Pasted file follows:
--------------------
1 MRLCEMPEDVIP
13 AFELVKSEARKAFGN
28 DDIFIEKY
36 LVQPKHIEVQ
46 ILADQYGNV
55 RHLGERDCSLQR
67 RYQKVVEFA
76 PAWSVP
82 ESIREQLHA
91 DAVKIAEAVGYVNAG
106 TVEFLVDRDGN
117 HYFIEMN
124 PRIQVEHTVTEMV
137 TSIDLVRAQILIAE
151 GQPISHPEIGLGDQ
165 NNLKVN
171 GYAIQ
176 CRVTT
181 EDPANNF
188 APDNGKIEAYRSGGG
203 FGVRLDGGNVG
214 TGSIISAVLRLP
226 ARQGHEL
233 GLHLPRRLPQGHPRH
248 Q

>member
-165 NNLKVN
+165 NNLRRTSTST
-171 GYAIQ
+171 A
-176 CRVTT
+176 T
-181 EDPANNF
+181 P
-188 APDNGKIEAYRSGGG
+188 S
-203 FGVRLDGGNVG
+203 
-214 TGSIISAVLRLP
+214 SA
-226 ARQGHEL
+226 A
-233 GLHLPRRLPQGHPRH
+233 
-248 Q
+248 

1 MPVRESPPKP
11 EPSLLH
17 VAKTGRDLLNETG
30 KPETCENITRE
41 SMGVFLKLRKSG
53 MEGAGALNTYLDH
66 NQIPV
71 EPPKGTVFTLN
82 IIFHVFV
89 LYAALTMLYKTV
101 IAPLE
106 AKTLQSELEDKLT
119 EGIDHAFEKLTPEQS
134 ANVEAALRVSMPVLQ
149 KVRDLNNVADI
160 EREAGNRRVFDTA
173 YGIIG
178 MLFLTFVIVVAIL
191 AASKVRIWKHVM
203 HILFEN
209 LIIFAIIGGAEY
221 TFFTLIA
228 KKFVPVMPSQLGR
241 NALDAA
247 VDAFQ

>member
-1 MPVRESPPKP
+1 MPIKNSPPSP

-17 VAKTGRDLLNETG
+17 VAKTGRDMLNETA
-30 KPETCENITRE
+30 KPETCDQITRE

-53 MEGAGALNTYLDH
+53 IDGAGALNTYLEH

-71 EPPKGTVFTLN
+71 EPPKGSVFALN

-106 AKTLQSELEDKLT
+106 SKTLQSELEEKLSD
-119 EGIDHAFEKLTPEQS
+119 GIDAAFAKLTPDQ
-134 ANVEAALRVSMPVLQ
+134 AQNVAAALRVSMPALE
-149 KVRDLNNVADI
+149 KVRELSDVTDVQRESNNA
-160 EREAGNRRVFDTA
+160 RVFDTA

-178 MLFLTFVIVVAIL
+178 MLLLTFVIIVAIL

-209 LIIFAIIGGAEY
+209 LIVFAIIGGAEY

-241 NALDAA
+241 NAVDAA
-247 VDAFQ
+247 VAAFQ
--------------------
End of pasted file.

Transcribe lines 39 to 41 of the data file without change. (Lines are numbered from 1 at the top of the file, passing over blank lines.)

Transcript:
-214 TGSIISAVLRLP
+214 SA
-226 ARQGHEL